This part of my research extended the work on broad-coverage subword modeling to classification. Document classification is a very diverse field, but the literature review showed that past research into the classification of short messages is relatively rare, despite the prevalence of text messaging as a global form of communication. Several aspects of the classification process were investigated here, each shedding light on subword variation, cross-linguistic applicability, or the potential to actually deploy a system.

Active-learning to prioritize time-critical messages: by deliberately sampling the time-critical 'actionable' messages, the system can incrementally prioritize new messages with near the same accuracy with only 1/10th the (manual) workforce.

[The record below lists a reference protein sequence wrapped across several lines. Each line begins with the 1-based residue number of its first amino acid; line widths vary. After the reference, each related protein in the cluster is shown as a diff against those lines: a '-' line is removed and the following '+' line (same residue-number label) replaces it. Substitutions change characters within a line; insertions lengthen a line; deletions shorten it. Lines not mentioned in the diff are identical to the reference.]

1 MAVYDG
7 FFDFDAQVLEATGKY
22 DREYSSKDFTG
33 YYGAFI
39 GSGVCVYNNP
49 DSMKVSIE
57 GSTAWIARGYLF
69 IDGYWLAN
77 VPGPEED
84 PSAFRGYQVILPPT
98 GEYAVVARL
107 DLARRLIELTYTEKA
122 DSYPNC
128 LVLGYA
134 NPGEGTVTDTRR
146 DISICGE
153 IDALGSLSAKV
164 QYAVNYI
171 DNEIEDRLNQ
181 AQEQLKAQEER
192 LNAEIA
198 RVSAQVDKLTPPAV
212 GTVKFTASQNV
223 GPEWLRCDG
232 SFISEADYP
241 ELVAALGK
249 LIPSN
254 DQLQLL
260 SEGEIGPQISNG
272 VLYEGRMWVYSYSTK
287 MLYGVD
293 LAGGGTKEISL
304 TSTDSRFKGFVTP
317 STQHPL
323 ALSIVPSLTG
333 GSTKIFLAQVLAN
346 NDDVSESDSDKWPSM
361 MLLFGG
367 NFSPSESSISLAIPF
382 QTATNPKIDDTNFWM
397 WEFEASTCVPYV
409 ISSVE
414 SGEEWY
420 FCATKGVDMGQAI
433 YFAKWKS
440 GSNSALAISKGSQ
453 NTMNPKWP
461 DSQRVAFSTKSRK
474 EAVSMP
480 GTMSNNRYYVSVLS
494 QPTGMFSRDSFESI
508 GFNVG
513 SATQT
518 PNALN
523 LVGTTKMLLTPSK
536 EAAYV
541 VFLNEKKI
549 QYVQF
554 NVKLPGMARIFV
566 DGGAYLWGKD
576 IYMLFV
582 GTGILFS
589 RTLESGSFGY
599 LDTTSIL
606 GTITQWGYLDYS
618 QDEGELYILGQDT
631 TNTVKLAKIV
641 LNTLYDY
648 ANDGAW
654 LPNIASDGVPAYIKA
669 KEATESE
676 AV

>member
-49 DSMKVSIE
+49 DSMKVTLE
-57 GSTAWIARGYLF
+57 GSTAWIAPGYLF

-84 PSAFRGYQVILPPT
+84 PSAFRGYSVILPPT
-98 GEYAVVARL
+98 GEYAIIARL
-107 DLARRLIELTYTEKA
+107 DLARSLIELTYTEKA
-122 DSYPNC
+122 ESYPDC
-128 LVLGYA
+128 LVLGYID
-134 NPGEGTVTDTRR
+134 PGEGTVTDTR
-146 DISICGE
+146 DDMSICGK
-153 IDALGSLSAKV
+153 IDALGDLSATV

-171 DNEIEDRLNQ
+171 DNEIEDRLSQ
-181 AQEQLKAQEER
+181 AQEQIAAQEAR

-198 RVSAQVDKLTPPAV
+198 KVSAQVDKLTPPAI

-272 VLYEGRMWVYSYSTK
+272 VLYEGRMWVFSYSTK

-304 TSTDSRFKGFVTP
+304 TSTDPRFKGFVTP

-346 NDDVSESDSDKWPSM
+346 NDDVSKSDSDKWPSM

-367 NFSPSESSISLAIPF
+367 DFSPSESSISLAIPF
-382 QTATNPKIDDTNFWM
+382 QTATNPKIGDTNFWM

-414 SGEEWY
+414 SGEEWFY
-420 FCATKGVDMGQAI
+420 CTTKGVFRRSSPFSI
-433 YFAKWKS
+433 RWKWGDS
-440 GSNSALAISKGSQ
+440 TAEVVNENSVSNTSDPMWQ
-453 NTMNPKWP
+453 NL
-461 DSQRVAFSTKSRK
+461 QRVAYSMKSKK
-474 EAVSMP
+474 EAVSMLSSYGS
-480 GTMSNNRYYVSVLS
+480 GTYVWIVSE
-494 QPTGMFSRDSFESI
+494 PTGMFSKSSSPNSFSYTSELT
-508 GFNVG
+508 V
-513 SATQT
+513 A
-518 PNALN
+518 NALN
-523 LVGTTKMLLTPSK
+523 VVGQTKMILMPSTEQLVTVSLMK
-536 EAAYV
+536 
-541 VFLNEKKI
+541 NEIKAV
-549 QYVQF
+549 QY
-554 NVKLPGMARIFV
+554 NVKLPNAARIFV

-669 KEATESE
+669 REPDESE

Looking at architectures suited to actual deployment scenarios, the research investigated streaming models and active learning. These are constrained but realistic approaches to learning, where a classifier updates its model(s) dynamically as new messages stream in, with a bounded capacity to manually assign new labels to the incoming messages. A new approach to combining linguistic and nonlinguistic data was proposed, using hierarchical streaming models applied to the particular task of identifying messages with an ‘actionable’ label among the Kreyol data. From a baseline of F=0.207, the inclusion of subword models and nonlinguistic features raises the accuracy to F=0.855, a substantial gain. It is also found that accurate models can be built when only a subset of the incoming data receives a manual label, by explicitly targeting actionable-looking messages for inspection and manual classification, finding that when as little as 5% of the incoming data receives a label it is still possible to classify incoming messages with F=0.756 accuracy. It is concluded that accurate classification is possible in a realistic deployment scenario, especially for prioritization tasks.